, Volume 12, Issue 9, pp 1733–1742 | Cite as

Apoptosis by cisplatin requires p53 mediated p38α MAPK activation through ROS generation

  • Paloma Bragado
  • Alejandro Armesilla
  • Augusto Silva
  • Almudena Porras
Original Paper


Cisplatin is one of the major chemotherapeutic weapons used against different human cancers, although its mechanism to induce apoptosis is not fully understood. The presence of wild type p53 has been suggested to be important for cisplatin cytotoxicity, hence we found that cisplatin induced apoptosis in cell lines with functional p53. Using the HCT116 colon carcinoma derived cell line we have established that the apoptotic activity of cisplatin requires the onset of a p53-mediated p38α MAPK pathway through generation of reactive oxygen species (ROS). HCT116 p53-deficient cells were much less sensitive to apoptosis by cisplatin than their p53wt counterparts, where apoptosis was strongly inhibited by antioxidants. Moreover, the presence of pifithrin-α, an inhibitor of p53 transcriptional activity, blocked cisplatin-induced apoptosis, reduced the generation of ROS produced upon cisplatin treatment. In addition, we have identified p38α as the isoform necessary for cisplatin-induced apoptosis, upon activation by p53-mediated ROS production. p38α MAPK contributes to further activation of p53, which leads to a positive feedback loop, p38α MAPK/p53. We conclude that the p53/ROS/p38α MAPK cascade is essential for cisplatin-induced cell death in HCT116 cells and the subsequent p38α/p53 positive feedback loop strongly enhances the initial p53 activation.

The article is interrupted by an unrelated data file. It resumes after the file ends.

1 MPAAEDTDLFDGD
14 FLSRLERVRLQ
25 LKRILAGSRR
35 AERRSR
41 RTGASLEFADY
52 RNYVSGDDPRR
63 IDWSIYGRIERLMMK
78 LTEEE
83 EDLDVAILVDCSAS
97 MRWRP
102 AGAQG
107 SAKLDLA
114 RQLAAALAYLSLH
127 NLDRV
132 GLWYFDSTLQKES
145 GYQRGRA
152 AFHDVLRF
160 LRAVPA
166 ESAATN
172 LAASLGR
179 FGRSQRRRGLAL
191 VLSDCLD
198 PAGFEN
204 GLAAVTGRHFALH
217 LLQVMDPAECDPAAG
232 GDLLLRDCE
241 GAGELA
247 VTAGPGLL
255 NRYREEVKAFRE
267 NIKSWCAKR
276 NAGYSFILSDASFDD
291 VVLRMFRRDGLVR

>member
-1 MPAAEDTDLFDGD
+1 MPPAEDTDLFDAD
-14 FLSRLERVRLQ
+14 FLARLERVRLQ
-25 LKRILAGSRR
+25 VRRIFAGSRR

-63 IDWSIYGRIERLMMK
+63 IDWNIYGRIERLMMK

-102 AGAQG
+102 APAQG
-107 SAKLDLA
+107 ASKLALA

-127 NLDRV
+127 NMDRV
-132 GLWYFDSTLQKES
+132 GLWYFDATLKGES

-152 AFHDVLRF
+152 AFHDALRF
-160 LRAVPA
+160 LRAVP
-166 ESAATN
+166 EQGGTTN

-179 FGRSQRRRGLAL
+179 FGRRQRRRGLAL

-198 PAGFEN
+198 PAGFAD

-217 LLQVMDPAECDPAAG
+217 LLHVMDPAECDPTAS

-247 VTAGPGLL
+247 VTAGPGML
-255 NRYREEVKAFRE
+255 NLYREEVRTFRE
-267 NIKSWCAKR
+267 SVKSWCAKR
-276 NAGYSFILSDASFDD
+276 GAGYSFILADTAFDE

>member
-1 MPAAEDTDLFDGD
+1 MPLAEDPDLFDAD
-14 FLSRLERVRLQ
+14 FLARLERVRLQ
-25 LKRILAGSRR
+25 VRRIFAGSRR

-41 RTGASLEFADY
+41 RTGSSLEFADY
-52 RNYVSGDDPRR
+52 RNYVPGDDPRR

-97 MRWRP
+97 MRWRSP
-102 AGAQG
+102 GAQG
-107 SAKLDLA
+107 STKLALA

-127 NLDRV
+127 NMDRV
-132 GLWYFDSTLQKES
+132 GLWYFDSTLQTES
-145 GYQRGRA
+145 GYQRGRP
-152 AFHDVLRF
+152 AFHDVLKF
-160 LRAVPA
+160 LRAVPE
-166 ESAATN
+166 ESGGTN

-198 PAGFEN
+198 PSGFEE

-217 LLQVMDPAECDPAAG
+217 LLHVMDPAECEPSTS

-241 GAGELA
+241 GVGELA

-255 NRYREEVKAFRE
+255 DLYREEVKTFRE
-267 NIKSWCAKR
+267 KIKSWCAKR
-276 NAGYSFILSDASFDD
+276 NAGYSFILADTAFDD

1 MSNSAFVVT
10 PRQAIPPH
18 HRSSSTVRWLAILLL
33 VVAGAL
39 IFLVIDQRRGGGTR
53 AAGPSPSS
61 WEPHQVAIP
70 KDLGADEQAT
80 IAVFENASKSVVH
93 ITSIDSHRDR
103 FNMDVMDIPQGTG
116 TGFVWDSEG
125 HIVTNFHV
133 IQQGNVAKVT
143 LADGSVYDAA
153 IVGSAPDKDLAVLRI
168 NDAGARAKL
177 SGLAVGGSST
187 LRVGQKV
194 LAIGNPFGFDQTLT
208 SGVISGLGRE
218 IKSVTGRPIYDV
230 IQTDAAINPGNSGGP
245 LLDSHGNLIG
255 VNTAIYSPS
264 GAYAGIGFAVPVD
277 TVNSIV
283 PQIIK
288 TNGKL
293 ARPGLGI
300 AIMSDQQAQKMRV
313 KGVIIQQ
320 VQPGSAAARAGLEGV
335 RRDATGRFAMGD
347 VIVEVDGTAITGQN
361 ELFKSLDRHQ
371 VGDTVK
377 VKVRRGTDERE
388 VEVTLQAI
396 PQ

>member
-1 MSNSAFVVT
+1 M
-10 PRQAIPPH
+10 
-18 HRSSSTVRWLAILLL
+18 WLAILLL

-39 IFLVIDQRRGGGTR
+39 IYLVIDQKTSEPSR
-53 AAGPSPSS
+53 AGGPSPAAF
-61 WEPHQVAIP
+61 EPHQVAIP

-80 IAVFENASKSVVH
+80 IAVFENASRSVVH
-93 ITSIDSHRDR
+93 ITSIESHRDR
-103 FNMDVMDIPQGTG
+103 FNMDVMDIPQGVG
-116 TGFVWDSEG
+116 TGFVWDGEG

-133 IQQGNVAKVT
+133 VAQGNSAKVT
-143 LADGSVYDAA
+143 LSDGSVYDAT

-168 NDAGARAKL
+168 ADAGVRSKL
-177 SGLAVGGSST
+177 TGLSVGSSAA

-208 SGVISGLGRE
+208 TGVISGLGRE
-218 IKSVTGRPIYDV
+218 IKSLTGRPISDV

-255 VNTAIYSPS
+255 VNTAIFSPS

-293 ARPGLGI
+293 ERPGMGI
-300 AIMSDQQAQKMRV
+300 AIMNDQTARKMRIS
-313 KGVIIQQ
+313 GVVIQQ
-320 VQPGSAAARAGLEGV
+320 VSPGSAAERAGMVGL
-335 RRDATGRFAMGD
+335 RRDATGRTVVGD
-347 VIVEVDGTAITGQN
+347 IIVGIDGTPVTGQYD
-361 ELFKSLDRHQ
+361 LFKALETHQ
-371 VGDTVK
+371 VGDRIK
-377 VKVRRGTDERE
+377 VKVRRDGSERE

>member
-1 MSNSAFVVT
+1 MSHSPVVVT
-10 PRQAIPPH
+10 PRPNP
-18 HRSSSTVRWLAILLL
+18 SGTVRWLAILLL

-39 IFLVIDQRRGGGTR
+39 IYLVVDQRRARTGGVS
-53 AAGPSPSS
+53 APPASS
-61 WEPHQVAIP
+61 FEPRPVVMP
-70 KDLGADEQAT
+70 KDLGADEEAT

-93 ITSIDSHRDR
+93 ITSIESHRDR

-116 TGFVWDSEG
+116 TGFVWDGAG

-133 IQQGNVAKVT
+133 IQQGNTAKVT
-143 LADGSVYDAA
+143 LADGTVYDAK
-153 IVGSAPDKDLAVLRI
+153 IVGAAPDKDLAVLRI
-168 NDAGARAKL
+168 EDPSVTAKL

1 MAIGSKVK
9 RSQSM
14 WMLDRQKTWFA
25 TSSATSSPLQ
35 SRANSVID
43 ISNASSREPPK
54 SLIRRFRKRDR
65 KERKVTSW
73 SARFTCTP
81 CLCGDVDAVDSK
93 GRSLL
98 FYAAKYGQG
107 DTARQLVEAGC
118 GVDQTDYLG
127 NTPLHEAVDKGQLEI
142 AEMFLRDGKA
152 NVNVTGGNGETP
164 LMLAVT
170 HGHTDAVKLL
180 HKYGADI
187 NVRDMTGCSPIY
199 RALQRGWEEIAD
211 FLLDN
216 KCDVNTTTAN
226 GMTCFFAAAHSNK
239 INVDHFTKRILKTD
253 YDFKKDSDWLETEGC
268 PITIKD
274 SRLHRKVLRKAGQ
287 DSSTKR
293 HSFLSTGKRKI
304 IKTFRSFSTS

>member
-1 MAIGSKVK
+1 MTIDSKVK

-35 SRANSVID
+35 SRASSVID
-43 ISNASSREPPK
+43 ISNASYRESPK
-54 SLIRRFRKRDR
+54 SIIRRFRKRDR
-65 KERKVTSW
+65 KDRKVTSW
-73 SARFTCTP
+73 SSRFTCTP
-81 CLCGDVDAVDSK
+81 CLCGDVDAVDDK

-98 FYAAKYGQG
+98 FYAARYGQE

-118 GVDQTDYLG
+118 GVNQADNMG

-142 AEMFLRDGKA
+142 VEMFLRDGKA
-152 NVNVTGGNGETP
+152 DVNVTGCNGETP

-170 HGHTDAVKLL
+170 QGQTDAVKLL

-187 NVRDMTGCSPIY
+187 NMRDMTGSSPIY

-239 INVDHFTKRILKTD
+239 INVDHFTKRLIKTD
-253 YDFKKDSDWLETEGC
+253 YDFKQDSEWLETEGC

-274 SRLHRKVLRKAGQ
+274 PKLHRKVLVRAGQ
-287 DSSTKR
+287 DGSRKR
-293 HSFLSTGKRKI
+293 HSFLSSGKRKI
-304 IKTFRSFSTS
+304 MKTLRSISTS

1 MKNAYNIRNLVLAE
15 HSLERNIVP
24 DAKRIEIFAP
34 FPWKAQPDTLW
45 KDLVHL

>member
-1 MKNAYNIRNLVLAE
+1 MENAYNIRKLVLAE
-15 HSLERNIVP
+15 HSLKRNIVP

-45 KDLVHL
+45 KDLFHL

p53 p38 MAPK Cisplatin Apoptosis ROS Signalling 



We thank Dr. P Aller for his help in ROS studies and P. Lastres, as responsible of cytometry facility. We are indebit to Prof. B. Vogelstein for the gift of HCT116-p53-deficient. P.B. and A.A. are recipient of pre-doctoral fellowships from the Ministry of Education and Science. This work has been supported by grants from FIS-PI 041131 and from SAF2003-0807.


  1. 1.
    Hollstein M, Hergenhahn M, Yang Q, Bartsch H, Wang ZQ, Hainaut P (1999) New approaches to understanding p53 gene tumor mutation spectra. Mutat Res 431:199–209PubMedGoogle Scholar
  2. 2.
    Laptenko O, Prives C (2006) Transcriptional regulation by p53: one protein, many possibilities. Cell Death Differ 13:951–961PubMedCrossRefGoogle Scholar
  3. 3.
    Xu Y (2003) Regulation of p53 responses by post-translational modifications. Cell Death Differ 10:400–403PubMedCrossRefGoogle Scholar
  4. 4.
    Fei P, El-Deiry WS (2003) P53 and radiation responses. Oncogene 22:5774–5783PubMedCrossRefGoogle Scholar
  5. 5.
    Alarcon-Vargas D, Ronai Z (2002) p53-Mdm2–the affair that never ends. Carcinogenesis 23:541–547PubMedCrossRefGoogle Scholar
  6. 6.
    Slee EA, O’Connor DJ, Lu X (2004) To die or not to die: how does p53 decide? Oncogene 23:2809–2818PubMedCrossRefGoogle Scholar
  7. 7.
    Brown JM, Attardi LD (2005) The role of apoptosis in cancer development and treatment response. Nat Rev Cancer 5:231–237PubMedCrossRefGoogle Scholar
  8. 8.
    Moll UM, Wolff S, Speidel D, Deppert W (2005) Transcription-independent pro-apoptotic functions of p53. Curr Opin Cell Biol 17:631–636PubMedCrossRefGoogle Scholar
  9. 9.
    Ding HF, Lin YL, McGill G, Juo P, Zhu H, Blenis J, Yuan J, Fisher DE (2000) Essential role for caspase-8 in transcription-independent apoptosis triggered by p53. J Biol Chem 275:38905–38911PubMedCrossRefGoogle Scholar
  10. 10.
    Caelles C, Helmberg A, Karin M (1994) p53-dependent apoptosis in the absence of transcriptional activation of p53-target genes. Nature 370:220–223PubMedCrossRefGoogle Scholar
  11. 11.
    Mihara M, Erster S, Zaika A, Petrenko O, Chittenden T, Pancoska P, Moll UM (2003) p53 has a direct apoptogenic role at the mitochondria. Mol Cell 11:577–590PubMedCrossRefGoogle Scholar
  12. 12.